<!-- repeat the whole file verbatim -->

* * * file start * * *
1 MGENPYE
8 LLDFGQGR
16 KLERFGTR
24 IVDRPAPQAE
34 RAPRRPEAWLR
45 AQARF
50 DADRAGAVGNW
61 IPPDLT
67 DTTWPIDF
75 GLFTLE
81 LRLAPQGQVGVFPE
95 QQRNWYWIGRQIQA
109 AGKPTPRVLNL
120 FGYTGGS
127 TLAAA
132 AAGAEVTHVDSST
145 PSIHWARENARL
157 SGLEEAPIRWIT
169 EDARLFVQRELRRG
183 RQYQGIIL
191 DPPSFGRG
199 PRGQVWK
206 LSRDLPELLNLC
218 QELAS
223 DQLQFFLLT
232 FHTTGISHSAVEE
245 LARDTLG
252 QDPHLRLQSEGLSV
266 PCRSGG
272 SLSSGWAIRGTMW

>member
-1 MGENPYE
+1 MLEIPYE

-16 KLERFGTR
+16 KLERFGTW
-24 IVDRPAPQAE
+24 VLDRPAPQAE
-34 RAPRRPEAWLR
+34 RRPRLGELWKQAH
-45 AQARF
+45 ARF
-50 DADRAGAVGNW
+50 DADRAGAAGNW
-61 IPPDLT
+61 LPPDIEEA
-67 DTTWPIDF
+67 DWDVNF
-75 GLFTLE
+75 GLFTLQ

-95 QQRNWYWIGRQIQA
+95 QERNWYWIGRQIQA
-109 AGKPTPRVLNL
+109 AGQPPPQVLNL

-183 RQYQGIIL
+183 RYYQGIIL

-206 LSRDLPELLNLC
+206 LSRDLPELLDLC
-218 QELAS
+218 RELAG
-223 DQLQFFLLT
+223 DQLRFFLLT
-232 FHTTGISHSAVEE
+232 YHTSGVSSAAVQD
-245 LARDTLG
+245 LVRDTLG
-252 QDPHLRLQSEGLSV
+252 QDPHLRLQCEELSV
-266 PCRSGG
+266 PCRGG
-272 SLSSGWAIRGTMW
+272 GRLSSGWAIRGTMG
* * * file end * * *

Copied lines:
1 MGENPYE
8 LLDFGQGR
16 KLERFGTR
24 IVDRPAPQAE
34 RAPRRPEAWLR
45 AQARF
50 DADRAGAVGNW
61 IPPDLT
67 DTTWPIDF
75 GLFTLE
81 LRLAPQGQVGVFPE
95 QQRNWYWIGRQIQA
109 AGKPTPRVLNL
120 FGYTGGS
127 TLAAA
132 AAGAEVTHVDSST
145 PSIHWARENARL
157 SGLEEAPIRWIT
169 EDARLFVQRELRRG
183 RQYQGIIL
191 DPPSFGRG
199 PRGQVWK
206 LSRDLPELLNLC
218 QELAS
223 DQLQFFLLT
232 FHTTGISHSAVEE
245 LARDTLG
252 QDPHLRLQSEGLSV
266 PCRSGG
272 SLSSGWAIRGTMW

>member
-1 MGENPYE
+1 MLEIPYE

-16 KLERFGTR
+16 KLERFGTW
-24 IVDRPAPQAE
+24 VLDRPAPQAE
-34 RAPRRPEAWLR
+34 RRPRLGELWKQAH
-45 AQARF
+45 ARF
-50 DADRAGAVGNW
+50 DADRAGAAGNW
-61 IPPDLT
+61 LPPDIEEA
-67 DTTWPIDF
+67 DWDVNF
-75 GLFTLE
+75 GLFTLQ

-95 QQRNWYWIGRQIQA
+95 QERNWYWIGRQIQA
-109 AGKPTPRVLNL
+109 AGQPPPQVLNL

-183 RQYQGIIL
+183 RYYQGIIL

-206 LSRDLPELLNLC
+206 LSRDLPELLDLC
-218 QELAS
+218 RELAG
-223 DQLQFFLLT
+223 DQLRFFLLT
-232 FHTTGISHSAVEE
+232 YHTSGVSSAAVQD
-245 LARDTLG
+245 LVRDTLG
-252 QDPHLRLQSEGLSV
+252 QDPHLRLQCEELSV
-266 PCRSGG
+266 PCRGG
-272 SLSSGWAIRGTMW
+272 GRLSSGWAIRGTMG